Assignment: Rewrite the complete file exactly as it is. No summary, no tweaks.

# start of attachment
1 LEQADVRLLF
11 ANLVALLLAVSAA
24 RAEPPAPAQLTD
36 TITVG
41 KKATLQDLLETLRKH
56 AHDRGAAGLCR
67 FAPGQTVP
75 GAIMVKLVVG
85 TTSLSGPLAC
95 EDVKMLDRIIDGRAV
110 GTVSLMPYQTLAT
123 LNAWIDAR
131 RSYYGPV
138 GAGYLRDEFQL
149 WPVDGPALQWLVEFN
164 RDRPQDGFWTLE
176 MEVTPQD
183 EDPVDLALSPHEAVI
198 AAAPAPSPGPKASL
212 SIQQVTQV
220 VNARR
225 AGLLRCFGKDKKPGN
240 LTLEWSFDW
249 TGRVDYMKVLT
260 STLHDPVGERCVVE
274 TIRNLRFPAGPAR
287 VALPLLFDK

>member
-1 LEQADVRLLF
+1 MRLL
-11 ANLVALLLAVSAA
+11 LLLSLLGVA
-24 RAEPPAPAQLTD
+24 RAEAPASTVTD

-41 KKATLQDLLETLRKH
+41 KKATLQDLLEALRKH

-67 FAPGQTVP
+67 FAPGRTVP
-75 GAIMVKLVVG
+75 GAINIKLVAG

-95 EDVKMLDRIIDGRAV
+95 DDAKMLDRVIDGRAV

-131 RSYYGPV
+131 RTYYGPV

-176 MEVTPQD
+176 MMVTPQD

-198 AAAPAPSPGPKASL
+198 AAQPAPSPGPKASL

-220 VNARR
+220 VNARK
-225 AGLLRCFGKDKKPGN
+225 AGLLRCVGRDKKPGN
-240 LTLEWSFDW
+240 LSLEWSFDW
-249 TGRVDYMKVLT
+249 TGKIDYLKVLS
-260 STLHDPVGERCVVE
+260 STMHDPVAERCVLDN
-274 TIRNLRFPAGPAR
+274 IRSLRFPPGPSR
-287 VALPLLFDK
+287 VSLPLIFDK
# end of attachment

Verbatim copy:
1 LEQADVRLLF
11 ANLVALLLAVSAA
24 RAEPPAPAQLTD
36 TITVG
41 KKATLQDLLETLRKH
56 AHDRGAAGLCR
67 FAPGQTVP
75 GAIMVKLVVG
85 TTSLSGPLAC
95 EDVKMLDRIIDGRAV
110 GTVSLMPYQTLAT
123 LNAWIDAR
131 RSYYGPV
138 GAGYLRDEFQL
149 WPVDGPALQWLVEFN
164 RDRPQDGFWTLE
176 MEVTPQD
183 EDPVDLALSPHEAVI
198 AAAPAPSPGPKASL
212 SIQQVTQV
220 VNARR
225 AGLLRCFGKDKKPGN
240 LTLEWSFDW
249 TGRVDYMKVLT
260 STLHDPVGERCVVE
274 TIRNLRFPAGPAR
287 VALPLLFDK

>member
-1 LEQADVRLLF
+1 MRLL
-11 ANLVALLLAVSAA
+11 LLLSLLGVA
-24 RAEPPAPAQLTD
+24 RAEAPASTVTD

-41 KKATLQDLLETLRKH
+41 KKATLQDLLEALRKH

-67 FAPGQTVP
+67 FAPGRTVP
-75 GAIMVKLVVG
+75 GAINIKLVAG

-95 EDVKMLDRIIDGRAV
+95 DDAKMLDRVIDGRAV

-131 RSYYGPV
+131 RTYYGPV

-176 MEVTPQD
+176 MMVTPQD

-198 AAAPAPSPGPKASL
+198 AAQPAPSPGPKASL

-220 VNARR
+220 VNARK
-225 AGLLRCFGKDKKPGN
+225 AGLLRCVGRDKKPGN
-240 LTLEWSFDW
+240 LSLEWSFDW
-249 TGRVDYMKVLT
+249 TGKIDYLKVLS
-260 STLHDPVGERCVVE
+260 STMHDPVAERCVLDN
-274 TIRNLRFPAGPAR
+274 IRSLRFPPGPSR
-287 VALPLLFDK
+287 VSLPLIFDK